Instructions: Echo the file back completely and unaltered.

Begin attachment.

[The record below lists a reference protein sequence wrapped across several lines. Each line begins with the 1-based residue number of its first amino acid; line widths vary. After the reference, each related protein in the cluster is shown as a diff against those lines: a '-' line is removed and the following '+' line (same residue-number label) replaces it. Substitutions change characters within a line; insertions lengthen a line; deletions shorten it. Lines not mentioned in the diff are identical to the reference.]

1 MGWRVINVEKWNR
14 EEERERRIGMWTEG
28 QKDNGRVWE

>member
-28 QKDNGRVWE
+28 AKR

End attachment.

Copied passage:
[The record below lists a reference protein sequence wrapped across several lines. Each line begins with the 1-based residue number of its first amino acid; line widths vary. After the reference, each related protein in the cluster is shown as a diff against those lines: a '-' line is removed and the following '+' line (same residue-number label) replaces it. Substitutions change characters within a line; insertions lengthen a line; deletions shorten it. Lines not mentioned in the diff are identical to the reference.]

1 MGWRVINVEKWNR
14 EEERERRIGMWTEG
28 QKDNGRVWE

>member
-28 QKDNGRVWE
+28 AKR